Poet Jane Hirshfield said "... the feeling I have about poem-writing (is) that it is always an exploration, of discovering something I didn't already know.  Who I am shifts from moment to moment, year to year.  What I can perceive does as well.  A new poem peers into mystery, into whatever lies just beyond the edge of knowable ground."

I bring a different poem to the writing classes each week, not only to inspire but to introduce new poets to the group members.

Mule Heart by Jane Hirshfield

On the days when the rest 
have failed you, 
let this much be yours - 
flies, dust, an unnameable odor,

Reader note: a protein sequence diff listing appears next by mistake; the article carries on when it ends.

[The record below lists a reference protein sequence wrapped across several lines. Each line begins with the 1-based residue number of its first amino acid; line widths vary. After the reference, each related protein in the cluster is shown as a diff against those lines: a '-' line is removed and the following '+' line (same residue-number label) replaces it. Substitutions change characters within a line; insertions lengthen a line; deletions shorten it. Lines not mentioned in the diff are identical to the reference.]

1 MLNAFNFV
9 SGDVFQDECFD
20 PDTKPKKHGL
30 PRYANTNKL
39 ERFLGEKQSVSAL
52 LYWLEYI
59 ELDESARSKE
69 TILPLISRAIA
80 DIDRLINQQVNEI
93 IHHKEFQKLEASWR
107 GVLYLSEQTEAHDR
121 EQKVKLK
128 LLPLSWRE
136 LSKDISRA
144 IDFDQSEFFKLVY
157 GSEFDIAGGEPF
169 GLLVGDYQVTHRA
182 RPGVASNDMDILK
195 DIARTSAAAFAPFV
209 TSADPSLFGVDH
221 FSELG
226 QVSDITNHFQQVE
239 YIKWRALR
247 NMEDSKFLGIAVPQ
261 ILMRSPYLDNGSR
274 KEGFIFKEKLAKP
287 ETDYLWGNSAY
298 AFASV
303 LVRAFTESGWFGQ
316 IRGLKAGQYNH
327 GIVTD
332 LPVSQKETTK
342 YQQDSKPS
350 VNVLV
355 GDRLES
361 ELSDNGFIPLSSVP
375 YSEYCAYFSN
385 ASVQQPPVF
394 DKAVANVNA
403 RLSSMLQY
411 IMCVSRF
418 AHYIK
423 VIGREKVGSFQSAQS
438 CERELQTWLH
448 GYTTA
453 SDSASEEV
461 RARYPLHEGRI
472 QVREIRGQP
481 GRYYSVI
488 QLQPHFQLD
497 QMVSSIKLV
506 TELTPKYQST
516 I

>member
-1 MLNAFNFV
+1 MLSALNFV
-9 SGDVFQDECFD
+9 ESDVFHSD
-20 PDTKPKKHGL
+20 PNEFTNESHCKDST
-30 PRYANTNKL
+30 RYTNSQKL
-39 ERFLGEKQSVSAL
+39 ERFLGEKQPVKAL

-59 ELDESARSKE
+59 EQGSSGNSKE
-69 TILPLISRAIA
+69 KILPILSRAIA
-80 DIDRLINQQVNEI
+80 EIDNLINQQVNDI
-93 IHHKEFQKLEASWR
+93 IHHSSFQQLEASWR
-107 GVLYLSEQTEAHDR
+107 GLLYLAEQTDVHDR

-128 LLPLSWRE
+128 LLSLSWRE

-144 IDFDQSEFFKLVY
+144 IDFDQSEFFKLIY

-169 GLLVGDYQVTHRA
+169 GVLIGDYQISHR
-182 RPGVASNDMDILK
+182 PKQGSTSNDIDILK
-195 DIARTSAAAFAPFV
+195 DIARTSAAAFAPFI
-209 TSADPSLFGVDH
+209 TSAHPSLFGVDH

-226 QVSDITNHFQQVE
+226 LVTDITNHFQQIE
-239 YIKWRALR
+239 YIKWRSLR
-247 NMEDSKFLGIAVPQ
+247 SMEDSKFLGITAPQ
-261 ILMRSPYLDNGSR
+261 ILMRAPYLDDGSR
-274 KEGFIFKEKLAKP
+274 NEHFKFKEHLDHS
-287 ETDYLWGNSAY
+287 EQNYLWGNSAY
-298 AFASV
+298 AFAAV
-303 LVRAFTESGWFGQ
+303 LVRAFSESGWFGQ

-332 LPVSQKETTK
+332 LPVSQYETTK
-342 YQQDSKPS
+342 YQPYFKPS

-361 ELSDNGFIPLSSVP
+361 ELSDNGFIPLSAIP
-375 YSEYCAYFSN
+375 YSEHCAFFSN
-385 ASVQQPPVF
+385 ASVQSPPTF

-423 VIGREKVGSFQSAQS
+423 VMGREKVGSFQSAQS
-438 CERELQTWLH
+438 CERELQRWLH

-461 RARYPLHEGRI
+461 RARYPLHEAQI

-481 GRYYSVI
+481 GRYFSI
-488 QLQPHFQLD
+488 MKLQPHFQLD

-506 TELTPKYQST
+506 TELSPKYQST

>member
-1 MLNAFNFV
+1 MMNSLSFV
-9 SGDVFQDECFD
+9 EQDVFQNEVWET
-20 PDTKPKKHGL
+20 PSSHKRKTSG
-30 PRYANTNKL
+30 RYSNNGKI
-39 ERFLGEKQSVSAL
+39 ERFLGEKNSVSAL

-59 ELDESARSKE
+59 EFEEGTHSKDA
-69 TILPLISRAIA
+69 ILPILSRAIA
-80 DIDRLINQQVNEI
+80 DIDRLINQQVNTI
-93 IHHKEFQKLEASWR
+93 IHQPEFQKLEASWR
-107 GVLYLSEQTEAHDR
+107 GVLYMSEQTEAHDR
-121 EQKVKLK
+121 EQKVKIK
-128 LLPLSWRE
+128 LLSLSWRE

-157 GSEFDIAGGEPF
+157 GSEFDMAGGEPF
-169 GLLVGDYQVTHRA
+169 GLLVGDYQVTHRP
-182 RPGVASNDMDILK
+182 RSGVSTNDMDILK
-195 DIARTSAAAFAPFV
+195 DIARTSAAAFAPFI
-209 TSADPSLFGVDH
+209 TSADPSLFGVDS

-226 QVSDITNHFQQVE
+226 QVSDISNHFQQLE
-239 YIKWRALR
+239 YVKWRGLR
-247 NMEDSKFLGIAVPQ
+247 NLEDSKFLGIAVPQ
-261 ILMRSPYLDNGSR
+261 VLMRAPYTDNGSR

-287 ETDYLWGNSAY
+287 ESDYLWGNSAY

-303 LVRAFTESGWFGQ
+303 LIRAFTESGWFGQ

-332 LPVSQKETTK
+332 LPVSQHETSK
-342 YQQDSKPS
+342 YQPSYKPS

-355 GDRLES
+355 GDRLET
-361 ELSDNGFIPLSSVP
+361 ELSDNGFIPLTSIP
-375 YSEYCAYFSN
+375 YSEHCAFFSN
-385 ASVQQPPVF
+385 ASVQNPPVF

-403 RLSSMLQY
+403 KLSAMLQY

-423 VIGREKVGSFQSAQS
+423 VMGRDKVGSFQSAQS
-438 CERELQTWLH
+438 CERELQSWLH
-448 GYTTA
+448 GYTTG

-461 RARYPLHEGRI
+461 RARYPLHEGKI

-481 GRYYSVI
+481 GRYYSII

the two waiting baskets:
one for the lemons and passion,
the other for all that you have lost.
Both empty, 
it will come to your shoulder,
breathe slowly against your bare arm.
If you offer it hay, it will eat.
Offered nothing,
it will stand as long as you ask. 
The little bells of the bridle will hang
beside you quietly, 
in the heat and the tree's thin shade.
Do not let its sparse mane deceive you,
or the way the left ear swivels into dream.
This too is a gift of the gods,
calm and complete.

~ from The Lives of the Heart (Harper Perrenial, 1997)


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